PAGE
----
1) Prasenajit (प्रसेनजित्) is the name of a king of olden times subdued by the Buddha mentioned in order to demonstrate the fearlessness of the Buddha according to the 2nd century Mahāprajñāpāramitāśāstra chapter XL.1.4. Accordingly, “a hundred thousand Che-tseu (Śākya) who all were great kings in Jambudvīpa, king Po-sseu-ni-che (Prasenajit), etc., all became his disciples”. Note: Prasenajit, king of Kosala, became upāsaka after the preaching of the Daharasutta (Saṃnyutta, I, p. 70; Mūlasarv. Vin, T 1450, k. 9, p. 142b–143a). The Traité has already mentioned this king and will return to him later, k. 27, p. 261a18; k. 33, p. 305a8; k. 58, p. 470b15.
2) Prasenajit (प्रसेनजित्) is the name of a king who invited Udraka Rāmaputra according to the Vibhāṣā mentioned in a footnote at the 2nd century Mahāprajñāpāramitāśāstra (chapter XXVIII). Accordingly, “Once there was a ṛṣi named Mong Hi tseu (Udraka Rāmaputra); he was invited at meal-time by king Cheng kiun (Prasenajit) and, mounted on his power of abhijñā, he flew like a royal swan (rājahaṃsa) to the palace. The king himself received him, placed him on a golden bed, burned incense, threw flowers, served him with delicious foods with many courtesies. The meal finished, the ṛṣi put away his bowl, made his ablutions and, having blessed the king, returned flying through space”.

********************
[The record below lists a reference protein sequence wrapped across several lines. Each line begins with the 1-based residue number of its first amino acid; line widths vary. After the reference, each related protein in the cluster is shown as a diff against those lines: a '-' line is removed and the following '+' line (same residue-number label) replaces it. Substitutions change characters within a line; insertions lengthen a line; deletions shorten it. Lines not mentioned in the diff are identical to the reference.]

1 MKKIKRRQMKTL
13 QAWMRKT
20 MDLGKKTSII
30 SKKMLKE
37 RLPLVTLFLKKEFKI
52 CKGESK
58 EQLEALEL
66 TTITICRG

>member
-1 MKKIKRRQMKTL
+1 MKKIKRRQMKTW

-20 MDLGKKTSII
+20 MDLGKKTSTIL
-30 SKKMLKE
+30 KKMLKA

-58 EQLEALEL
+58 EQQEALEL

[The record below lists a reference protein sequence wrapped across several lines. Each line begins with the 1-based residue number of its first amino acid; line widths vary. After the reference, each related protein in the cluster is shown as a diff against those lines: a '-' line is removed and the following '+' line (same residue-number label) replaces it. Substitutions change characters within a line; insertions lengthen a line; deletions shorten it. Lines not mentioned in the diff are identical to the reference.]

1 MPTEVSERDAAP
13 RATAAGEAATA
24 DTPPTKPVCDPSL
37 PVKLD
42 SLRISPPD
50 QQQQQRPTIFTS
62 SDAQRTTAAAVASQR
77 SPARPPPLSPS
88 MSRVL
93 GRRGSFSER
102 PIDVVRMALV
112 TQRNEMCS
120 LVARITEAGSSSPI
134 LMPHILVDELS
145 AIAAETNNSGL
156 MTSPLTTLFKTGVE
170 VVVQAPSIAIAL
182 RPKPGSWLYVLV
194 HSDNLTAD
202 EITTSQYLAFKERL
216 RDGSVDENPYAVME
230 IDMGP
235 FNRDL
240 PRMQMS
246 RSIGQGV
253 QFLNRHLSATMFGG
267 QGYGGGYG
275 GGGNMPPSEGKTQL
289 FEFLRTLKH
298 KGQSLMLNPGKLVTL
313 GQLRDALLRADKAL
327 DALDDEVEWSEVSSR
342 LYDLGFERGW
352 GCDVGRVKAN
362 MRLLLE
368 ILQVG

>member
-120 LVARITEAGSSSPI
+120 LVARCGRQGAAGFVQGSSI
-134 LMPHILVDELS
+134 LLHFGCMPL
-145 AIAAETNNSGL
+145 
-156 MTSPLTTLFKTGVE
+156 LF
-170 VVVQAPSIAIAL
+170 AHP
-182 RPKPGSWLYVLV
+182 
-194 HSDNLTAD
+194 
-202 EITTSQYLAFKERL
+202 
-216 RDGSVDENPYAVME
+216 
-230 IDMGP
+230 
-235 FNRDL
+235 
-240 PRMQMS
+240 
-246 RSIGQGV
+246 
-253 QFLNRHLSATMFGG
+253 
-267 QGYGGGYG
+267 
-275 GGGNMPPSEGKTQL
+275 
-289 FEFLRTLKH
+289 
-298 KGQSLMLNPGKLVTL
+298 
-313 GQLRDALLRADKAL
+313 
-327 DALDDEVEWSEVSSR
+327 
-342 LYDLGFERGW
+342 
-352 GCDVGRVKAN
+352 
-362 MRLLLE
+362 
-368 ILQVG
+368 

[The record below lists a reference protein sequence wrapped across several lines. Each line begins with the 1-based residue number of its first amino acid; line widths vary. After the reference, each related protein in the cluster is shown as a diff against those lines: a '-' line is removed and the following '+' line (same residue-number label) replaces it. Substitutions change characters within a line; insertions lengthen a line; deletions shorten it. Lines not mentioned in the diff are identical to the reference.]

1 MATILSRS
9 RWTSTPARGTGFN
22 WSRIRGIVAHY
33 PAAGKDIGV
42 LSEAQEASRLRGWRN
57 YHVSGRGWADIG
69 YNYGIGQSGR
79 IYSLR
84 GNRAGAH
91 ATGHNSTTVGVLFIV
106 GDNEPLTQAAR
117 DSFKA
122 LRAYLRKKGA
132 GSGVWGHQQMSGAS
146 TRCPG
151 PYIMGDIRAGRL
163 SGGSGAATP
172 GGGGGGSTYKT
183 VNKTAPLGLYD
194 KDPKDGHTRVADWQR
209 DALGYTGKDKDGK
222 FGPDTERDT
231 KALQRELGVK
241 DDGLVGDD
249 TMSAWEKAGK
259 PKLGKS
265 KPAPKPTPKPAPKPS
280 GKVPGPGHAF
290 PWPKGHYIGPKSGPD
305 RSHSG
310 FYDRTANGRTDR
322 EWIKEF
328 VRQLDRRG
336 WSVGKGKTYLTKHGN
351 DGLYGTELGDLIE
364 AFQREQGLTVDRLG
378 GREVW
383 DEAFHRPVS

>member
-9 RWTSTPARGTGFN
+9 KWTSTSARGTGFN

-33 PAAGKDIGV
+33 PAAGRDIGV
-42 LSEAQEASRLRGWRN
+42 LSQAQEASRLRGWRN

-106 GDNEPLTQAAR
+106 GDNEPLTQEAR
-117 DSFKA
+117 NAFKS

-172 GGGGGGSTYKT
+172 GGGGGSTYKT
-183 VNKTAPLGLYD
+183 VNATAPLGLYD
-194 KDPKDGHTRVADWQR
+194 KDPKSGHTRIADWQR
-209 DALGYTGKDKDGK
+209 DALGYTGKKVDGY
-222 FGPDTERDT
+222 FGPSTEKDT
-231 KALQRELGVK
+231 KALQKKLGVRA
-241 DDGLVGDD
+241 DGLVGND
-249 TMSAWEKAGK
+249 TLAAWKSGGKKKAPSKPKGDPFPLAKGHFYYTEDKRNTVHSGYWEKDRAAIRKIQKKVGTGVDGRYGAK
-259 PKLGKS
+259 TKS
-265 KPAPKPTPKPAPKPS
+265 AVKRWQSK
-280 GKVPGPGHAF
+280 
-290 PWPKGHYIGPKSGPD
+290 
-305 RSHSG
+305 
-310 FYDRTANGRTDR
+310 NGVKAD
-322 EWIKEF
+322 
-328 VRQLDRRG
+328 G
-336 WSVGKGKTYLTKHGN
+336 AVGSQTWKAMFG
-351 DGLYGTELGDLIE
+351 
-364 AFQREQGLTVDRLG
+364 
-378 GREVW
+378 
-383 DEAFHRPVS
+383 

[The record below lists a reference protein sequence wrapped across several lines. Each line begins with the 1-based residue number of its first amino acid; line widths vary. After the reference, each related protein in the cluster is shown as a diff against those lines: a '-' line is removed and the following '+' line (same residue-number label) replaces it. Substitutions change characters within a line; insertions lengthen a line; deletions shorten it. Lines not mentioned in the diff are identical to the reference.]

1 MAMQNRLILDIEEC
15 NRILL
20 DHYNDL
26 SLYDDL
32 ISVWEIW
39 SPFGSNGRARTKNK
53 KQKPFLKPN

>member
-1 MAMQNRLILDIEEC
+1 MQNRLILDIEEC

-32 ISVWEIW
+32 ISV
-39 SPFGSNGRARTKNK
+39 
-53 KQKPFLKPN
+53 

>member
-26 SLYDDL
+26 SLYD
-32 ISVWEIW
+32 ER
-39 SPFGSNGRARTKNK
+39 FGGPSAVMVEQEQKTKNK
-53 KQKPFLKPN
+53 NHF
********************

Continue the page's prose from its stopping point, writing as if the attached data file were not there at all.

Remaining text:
Mahayana (महायान, mahāyāna) is a major branch of Buddhism focusing on the path of a Bodhisattva (spiritual aspirants/ enlightened beings). Extant literature is vast and primarely composed in the Sanskrit language. There are many sūtras of which some of the earliest are the various Prajñāpāramitā sūtras.
General definition (in Jainism)Source: Wisdom Library: Jainism
Prasenajit (प्रसेनजित्) is the name of a kulakara (law-giver) according to both Śvetāmbara and Digambara sources. His wife is named Cakṣuḥkāntā according to Śvetāmbara, but Amitamati according to Digambara. The kulakaras (similair to the manus of the Brahmanical tradition) figure as important characters protecting and guiding humanity towards prosperity during ancient times of distress, whenever the kalpavṛkṣa (wishing tree) failed to provide the proper service.
These law-givers (e.g., Prasenajit) are listed in various Jain sources, such as the Bhagavatīsūtra and Jambūdvīpaprajñapti in Śvetāmbara, or the Tiloyapaṇṇatti and Ādipurāṇa in the Digambara tradition.Source: archive.org: Trisastisalakapurusacaritra